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US Warns that Huawei’s Solar Panels can be Hacked

Sales of Huawei’s solar panels may pose a threat to the US grid, as several congressmen, both Democrats and Republicans, recently warned.

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Sales of Huawei’s solar panels may pose a threat to the US grid, as several congressmen, both Democrats and Republicans, recently warned.

New disagreements between Huawei and the United States: since the US Congress have put the focus on the possible cyberthreatment involving the solar panels of the Chinese company, which could be a simple target for hackers. According to the Financial Times, congressmen have described Huawei’s solar equipment as a danger for the country’s electricity supply, which could be slowed down, interrupted by cyber attacks perpetrated by hackers. The intelligence services have alerted the companies about the risk they run, urging safeguarding the energy infrastructure.

This is one more chapter in the increasingly tense relationship between the North American and Asian countries: only a few weeks ago Meng Wanzhou, Huawei’s financial director and daughter of the founder, Ren Zhengfei, in Canada, accused of raping, was arrested. the sanctions imposed on Iran. On the other hand, the technology company is being investigated by the US Attorney for an alleged theft of trade secrets from companies associated with the United States, such as T-Mobile.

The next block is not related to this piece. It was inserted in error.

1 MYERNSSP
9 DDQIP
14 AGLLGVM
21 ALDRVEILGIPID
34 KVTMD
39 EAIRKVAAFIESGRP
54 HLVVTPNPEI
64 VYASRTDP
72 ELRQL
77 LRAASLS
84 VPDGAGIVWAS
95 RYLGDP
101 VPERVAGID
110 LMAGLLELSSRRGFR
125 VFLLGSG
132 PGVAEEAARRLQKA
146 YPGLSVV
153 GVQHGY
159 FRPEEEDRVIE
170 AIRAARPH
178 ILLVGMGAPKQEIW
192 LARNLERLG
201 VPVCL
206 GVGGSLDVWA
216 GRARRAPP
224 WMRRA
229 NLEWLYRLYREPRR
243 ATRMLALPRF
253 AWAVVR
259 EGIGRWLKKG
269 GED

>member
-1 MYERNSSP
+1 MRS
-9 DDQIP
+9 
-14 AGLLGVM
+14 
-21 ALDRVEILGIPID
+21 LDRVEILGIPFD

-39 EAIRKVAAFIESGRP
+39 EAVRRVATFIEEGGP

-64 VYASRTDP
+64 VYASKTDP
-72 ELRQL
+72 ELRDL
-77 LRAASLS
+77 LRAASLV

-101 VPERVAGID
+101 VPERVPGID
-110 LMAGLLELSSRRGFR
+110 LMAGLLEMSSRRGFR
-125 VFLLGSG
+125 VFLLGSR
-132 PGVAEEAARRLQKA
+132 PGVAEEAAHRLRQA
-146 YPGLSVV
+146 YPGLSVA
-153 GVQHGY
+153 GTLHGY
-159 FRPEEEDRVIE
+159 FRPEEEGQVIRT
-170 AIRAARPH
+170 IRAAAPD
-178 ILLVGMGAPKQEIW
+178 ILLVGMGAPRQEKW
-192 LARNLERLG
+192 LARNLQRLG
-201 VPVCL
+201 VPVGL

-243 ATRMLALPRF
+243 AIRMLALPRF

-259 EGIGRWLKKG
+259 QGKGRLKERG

There are many politicians and members of the Trump Administration who believe that from Beijing they could use Huawei’s technology for espionage and cyber attacks, something that the Chinese company has denied outright. Zhengfei, founder and CEO of Huawei, was adamant that the company has never done spying for China and admitted that if countries veto their technology sales will suffer in 2019.

Authorities have also pressured their allies to limit Huawei’s sales of equipment prepared for the deployment of the future 5G network. A bill has also been launched this week that would ban sales of US equipment to Chinese companies that violate US sanctions. With regard to solar panels, Huawei is willing to carry out tests and collaborate with the authorities to attest that its photovoltaic technology is free of vulnerabilities and dangers.

“Everything we do in the country complies with cybersecurity regulations,” said Bates Marshall, responsible for the company’s solar business in the US.

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